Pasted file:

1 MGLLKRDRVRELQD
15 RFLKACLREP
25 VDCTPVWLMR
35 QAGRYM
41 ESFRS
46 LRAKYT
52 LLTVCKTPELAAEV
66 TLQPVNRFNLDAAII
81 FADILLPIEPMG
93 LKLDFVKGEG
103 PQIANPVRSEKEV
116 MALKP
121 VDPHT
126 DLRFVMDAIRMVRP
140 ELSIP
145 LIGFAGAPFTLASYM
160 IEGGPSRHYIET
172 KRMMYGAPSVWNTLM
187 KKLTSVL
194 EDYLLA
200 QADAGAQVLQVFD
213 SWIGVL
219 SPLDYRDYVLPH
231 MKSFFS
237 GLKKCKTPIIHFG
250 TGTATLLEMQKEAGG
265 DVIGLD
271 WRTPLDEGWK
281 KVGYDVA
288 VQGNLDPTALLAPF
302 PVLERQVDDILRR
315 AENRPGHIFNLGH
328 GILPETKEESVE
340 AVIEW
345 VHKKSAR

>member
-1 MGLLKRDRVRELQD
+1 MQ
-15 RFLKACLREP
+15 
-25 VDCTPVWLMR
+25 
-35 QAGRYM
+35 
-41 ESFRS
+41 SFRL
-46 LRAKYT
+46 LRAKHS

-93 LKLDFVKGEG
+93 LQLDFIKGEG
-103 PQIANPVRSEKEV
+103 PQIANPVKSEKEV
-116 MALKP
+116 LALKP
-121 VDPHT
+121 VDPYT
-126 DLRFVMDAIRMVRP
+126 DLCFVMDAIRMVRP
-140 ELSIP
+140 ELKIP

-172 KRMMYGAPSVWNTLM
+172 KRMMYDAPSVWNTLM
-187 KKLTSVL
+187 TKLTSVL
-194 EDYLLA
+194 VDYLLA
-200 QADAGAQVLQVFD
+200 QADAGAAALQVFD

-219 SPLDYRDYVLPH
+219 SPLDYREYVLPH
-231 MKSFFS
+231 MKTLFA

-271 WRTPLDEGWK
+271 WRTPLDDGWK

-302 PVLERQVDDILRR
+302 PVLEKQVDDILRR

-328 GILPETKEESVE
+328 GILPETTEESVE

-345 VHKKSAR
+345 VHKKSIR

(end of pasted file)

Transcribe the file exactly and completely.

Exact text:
1 MGLLKRDRVRELQD
15 RFLKACLREP
25 VDCTPVWLMR
35 QAGRYM
41 ESFRS
46 LRAKYT
52 LLTVCKTPELAAEV
66 TLQPVNRFNLDAAII
81 FADILLPIEPMG
93 LKLDFVKGEG
103 PQIANPVRSEKEV
116 MALKP
121 VDPHT
126 DLRFVMDAIRMVRP
140 ELSIP
145 LIGFAGAPFTLASYM
160 IEGGPSRHYIET
172 KRMMYGAPSVWNTLM
187 KKLTSVL
194 EDYLLA
200 QADAGAQVLQVFD
213 SWIGVL
219 SPLDYRDYVLPH
231 MKSFFS
237 GLKKCKTPIIHFG
250 TGTATLLEMQKEAGG
265 DVIGLD
271 WRTPLDEGWK
281 KVGYDVA
288 VQGNLDPTALLAPF
302 PVLERQVDDILRR
315 AENRPGHIFNLGH
328 GILPETKEESVE
340 AVIEW
345 VHKKSAR

>member
-1 MGLLKRDRVRELQD
+1 MQ
-15 RFLKACLREP
+15 
-25 VDCTPVWLMR
+25 
-35 QAGRYM
+35 
-41 ESFRS
+41 SFRL
-46 LRAKYT
+46 LRAKHS

-93 LKLDFVKGEG
+93 LQLDFIKGEG
-103 PQIANPVRSEKEV
+103 PQIANPVKSEKEV
-116 MALKP
+116 LALKP
-121 VDPHT
+121 VDPYT
-126 DLRFVMDAIRMVRP
+126 DLCFVMDAIRMVRP
-140 ELSIP
+140 ELKIP

-172 KRMMYGAPSVWNTLM
+172 KRMMYDAPSVWNTLM
-187 KKLTSVL
+187 TKLTSVL
-194 EDYLLA
+194 VDYLLA
-200 QADAGAQVLQVFD
+200 QADAGAAALQVFD

-219 SPLDYRDYVLPH
+219 SPLDYREYVLPH
-231 MKSFFS
+231 MKTLFA

-271 WRTPLDEGWK
+271 WRTPLDDGWK

-302 PVLERQVDDILRR
+302 PVLEKQVDDILRR

-328 GILPETKEESVE
+328 GILPETTEESVE

-345 VHKKSAR
+345 VHKKSIR